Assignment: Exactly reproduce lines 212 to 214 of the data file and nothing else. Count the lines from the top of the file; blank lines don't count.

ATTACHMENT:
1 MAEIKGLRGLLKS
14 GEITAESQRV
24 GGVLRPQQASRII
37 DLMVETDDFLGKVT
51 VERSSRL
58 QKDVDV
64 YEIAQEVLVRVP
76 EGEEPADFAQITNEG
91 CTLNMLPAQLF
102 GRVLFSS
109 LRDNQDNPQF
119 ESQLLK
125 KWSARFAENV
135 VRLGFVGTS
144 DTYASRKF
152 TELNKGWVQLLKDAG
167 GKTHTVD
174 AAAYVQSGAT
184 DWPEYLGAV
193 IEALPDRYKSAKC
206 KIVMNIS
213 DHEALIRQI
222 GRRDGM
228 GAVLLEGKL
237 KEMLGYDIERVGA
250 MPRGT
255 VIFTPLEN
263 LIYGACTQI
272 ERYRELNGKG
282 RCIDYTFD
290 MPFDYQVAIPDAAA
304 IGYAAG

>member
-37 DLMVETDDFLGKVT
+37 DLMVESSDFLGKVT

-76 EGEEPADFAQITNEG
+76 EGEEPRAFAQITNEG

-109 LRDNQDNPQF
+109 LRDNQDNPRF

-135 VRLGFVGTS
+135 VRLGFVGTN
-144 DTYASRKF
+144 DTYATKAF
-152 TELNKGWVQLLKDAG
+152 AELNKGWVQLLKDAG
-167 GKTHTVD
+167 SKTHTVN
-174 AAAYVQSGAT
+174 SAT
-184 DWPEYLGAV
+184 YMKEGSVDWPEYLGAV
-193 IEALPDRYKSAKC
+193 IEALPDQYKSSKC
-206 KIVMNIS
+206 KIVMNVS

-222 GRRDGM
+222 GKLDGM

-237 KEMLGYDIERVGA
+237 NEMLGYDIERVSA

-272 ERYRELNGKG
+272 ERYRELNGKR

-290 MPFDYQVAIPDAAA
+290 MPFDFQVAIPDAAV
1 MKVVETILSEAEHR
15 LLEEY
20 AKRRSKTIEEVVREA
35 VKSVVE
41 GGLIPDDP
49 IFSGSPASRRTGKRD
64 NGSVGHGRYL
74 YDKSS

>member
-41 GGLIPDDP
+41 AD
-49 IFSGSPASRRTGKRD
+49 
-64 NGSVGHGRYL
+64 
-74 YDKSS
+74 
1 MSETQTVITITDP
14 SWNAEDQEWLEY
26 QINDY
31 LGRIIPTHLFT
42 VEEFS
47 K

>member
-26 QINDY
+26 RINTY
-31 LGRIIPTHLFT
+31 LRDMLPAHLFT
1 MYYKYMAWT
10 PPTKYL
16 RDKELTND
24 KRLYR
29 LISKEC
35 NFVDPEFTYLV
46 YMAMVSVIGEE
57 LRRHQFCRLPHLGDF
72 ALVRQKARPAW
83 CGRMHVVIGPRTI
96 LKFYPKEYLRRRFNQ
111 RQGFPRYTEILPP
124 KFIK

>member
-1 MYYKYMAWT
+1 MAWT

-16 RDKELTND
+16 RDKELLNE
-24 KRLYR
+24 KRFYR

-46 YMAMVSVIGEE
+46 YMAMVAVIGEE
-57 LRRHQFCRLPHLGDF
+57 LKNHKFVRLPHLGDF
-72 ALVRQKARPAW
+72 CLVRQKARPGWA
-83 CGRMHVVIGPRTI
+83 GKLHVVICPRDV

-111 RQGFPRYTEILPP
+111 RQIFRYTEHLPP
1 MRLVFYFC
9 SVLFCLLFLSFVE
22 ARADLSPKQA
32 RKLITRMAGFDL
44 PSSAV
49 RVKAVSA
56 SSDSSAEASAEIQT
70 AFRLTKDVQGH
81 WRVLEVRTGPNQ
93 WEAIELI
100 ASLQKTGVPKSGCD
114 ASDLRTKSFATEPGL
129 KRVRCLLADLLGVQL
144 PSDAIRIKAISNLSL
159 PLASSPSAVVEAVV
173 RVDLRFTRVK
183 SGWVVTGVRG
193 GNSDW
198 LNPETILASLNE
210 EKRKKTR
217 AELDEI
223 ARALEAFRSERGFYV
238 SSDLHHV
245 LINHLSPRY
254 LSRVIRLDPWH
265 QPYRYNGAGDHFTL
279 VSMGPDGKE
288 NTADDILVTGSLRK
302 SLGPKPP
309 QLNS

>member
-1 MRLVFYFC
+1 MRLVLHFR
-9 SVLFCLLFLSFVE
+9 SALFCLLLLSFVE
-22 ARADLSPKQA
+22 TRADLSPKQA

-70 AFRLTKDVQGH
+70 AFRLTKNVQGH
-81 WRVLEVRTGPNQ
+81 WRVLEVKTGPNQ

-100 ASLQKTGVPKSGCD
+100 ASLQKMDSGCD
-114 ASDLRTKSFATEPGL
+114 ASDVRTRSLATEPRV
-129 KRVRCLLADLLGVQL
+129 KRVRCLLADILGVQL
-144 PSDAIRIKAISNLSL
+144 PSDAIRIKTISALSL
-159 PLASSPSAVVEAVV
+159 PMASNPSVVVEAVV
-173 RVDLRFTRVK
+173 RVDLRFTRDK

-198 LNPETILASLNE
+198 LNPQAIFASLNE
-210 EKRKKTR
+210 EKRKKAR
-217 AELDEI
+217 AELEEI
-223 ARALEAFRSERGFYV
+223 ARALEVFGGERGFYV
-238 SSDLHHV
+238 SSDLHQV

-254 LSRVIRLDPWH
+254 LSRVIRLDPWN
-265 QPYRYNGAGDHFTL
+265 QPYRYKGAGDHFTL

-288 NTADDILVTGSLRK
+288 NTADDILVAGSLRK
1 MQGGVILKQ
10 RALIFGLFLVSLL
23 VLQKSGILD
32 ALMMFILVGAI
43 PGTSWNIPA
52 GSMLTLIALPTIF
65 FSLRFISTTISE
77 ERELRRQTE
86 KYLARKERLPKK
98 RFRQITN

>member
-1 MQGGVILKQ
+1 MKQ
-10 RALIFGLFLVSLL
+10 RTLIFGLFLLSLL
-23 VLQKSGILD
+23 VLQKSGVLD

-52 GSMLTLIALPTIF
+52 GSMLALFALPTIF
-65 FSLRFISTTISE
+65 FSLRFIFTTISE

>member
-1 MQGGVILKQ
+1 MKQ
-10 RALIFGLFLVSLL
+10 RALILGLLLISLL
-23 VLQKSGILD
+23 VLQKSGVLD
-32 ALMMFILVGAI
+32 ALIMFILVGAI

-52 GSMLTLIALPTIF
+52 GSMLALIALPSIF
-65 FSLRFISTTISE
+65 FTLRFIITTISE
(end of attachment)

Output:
>member
-1 MQGGVILKQ
+1 MKQ